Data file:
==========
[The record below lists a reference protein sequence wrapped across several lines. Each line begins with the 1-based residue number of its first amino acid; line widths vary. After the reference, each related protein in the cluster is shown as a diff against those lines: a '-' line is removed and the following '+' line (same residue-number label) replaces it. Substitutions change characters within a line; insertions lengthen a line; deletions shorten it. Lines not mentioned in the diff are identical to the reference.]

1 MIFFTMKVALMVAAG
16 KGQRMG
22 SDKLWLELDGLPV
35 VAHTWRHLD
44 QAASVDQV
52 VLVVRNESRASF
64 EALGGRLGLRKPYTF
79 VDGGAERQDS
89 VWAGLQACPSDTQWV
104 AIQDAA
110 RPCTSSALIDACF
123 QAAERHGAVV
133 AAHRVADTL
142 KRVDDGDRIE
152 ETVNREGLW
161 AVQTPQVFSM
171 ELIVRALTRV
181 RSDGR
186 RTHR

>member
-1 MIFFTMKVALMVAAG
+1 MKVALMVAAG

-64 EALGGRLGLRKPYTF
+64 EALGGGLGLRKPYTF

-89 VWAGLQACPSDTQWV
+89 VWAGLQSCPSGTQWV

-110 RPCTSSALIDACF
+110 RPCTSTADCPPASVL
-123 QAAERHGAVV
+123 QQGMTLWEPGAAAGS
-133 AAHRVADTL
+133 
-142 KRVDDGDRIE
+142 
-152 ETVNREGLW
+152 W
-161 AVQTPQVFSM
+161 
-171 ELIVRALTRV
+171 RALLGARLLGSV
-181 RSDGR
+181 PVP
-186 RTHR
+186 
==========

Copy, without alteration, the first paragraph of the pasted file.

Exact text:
[The record below lists a reference protein sequence wrapped across several lines. Each line begins with the 1-based residue number of its first amino acid; line widths vary. After the reference, each related protein in the cluster is shown as a diff against those lines: a '-' line is removed and the following '+' line (same residue-number label) replaces it. Substitutions change characters within a line; insertions lengthen a line; deletions shorten it. Lines not mentioned in the diff are identical to the reference.]